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Father’s Day: What’s Your Mindset?

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Celebrating Father’s Day when you are separated or divorced can be laden with layers of meaning. You may want to celebrate your own Father, if he is in your life. If you are a Mother, and their Father is involved in their lives, you likely want to encourage and support their relationship with him. But what if your own relationship with their Dad is complicated? How to manage the maelstrom of feelings, perhaps even strong justifications, for worrying about how the children’s joy will be received?

There are as many factual scenarios that have created your complex feelings as there are Fathers. There are also, however, several common themes that may keep us from acting in line with our core values when emotions are heightened. If we want to support our children’s development and model resiliency, flexibility and the ability to manage their own emotions in difficulty, there are 3 things you can do to make it through this day.

  1. Consider your child’s perspective: They want to honor and love both parents. Your generosity of words and spirit will allow them to know this is not only possible but encouraged. Even if their dad hasn’t been a “perfect” parent or even tolerable ex spouse to you, it’s still their Dad. Remembering that encouraging them to love and honor their father, with boundaries in place if required, doesn’t diminish your importance or their love for you.
  2. Consider the benefits to you: Allowing your children to have more love in their lives helps them and you. You might find you even have a little unexpected free time to spend doing what you might enjoy. Relish it and do something special for you–whether it’s spending time with your own dad or participating in an activity you’ve missed in your own busy life.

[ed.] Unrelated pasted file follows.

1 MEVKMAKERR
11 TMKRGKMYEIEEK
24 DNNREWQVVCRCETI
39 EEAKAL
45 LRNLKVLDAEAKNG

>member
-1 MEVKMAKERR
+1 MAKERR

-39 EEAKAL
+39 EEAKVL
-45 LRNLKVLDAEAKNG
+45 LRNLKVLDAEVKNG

3. Let it Be: If the children’s Father can’t or won’t see them, make sure you’re not the reason for it. If it’s not his custody day, allow it to be. If he chooses not to take the kids or can’t see them for another reason, make sure your children understand it isn’t about them. Saying negative things about their Father can make kids feel bad about themselves and this isn’t their choice. Allow the holiday to unfold with neither too little nor too much “fuss.” Role model for your kids that it is one more day to be celebrated, if possible, and if not, it may be different at another moment in their lives. Teach them to be grateful for what they do have and help them try not to linger on what they don’t. Naturally, if it’s clear the “getting over” this hump is difficult, you can consider they might benefit from therapy.

In sum, allow this Father’s day to unfold in a way that works for you and your children. It’s not necessary to put too much or too little emphasis upon it. Listen for what your kids tell you they need to celebrate their dad, if they can, and allow them your generous spirit to do it. Kids know who is able to show up for them and will remember the ways you made that possible.

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